For people who don't already know, leather britches is really a preservation/cooking method for green beans. Mature beans are threaded onto strings to dry, and later cooked, usually with some kind of pork for seasoning (I don't eat any kind of pork, but I'm working on this one step at a time). This is a very "old-timey" way of preserving beans for use in the winter.

I had heard that any kind of green bean can be used for making these, but my experience with the beans in my yard had made me think that some varieties of beans would work better than others. Basically, Burpee's Tenderpod, which is a great green bean for fresh eating, shrivels to almost non-existence in drying, and the flavor is dramatically less than great. After reading my new book "The Resilient Gardener" by Carol Deppe, who found that some squash varieties were better than others for drying, I knew I would have to do some actual work to figure this out.

The writer over at confirmed that thought:
The hulls of today's beans all become very tough as the bean matures. Some gardeners will dry a commercial string bean as a substitute for 'old time' Leather Britches beans but they risk criticism from historians, Southern chefs and anyone who has tasted the real thing.

It turns out that more than one gardener recommends "greasy beans," especially the "greasy cut shorts," for this use. Steve from Western North Carolina, posting at, said:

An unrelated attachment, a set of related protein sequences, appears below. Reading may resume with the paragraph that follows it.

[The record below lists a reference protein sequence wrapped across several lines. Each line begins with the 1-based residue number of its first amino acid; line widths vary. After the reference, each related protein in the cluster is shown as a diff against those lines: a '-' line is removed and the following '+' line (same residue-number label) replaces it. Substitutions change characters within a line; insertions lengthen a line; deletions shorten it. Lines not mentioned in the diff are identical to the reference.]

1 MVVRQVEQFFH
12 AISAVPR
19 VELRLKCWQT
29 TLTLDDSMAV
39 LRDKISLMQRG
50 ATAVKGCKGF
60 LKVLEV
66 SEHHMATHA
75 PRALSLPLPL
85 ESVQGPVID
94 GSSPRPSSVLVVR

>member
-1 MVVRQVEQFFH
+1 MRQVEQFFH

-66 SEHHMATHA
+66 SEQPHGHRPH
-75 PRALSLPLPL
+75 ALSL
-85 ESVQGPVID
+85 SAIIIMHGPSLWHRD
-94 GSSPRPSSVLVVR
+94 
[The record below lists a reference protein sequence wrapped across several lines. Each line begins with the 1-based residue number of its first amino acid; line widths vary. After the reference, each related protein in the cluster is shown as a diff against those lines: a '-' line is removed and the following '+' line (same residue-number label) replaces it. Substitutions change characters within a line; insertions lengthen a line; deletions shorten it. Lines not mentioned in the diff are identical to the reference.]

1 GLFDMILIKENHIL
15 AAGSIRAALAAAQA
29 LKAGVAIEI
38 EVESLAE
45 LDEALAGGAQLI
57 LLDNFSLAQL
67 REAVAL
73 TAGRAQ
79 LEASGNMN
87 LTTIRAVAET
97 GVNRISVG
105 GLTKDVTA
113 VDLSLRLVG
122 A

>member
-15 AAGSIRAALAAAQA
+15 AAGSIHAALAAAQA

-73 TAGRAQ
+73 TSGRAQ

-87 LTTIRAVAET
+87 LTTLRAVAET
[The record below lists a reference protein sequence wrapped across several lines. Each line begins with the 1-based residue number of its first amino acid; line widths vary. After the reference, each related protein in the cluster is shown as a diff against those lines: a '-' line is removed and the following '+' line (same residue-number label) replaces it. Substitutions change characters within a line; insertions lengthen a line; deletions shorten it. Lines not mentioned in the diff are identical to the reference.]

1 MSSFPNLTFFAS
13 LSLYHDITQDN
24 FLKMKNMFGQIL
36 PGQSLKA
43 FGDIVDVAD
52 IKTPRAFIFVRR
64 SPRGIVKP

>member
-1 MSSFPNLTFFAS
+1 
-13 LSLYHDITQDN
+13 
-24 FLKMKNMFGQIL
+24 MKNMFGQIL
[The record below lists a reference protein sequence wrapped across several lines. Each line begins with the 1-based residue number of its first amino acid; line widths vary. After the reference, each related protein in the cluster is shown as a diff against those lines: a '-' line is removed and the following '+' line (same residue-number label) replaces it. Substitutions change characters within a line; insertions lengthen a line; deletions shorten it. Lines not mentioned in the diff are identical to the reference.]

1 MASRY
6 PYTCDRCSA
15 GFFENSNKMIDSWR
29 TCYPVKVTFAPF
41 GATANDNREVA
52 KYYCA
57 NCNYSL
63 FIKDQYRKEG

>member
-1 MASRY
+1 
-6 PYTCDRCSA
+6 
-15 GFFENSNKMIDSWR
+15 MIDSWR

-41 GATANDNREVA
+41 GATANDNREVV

There are at least 3 different greasy beans grown by seed savers in Western NC. All are pole beans and strong runners. The Greasy Cut short has only 4-6 beans to the pod, so they're just strung and broken in 1/2. The long greasy (my type) has 8-11 beans per pod and then there is the big greasy. It has 8-11 beans and a very thick, fleshy pod.

I like to let the long greasy get very full before picking. The beans have a rich, nutty flavor and are wonderful for canning. The cut shorts make the best "leather britches".

At the site is this comment:
"Black greasy" beans were a popular old-fashioned variety. They could be eaten fresh out of the garden or canned. When strung and dried, they were called "leather britches" or "shucky" beans.

A poster on the gardenweb forums agreed with the above comments:
Until her demise my adoptive granny, Sarah Lou Back, made leather britches every year. Her bean of choice was Greasy Grits, and there were so many strings of them hanging from her porch you couldn't see through what superficially looked like a bamboo curtain.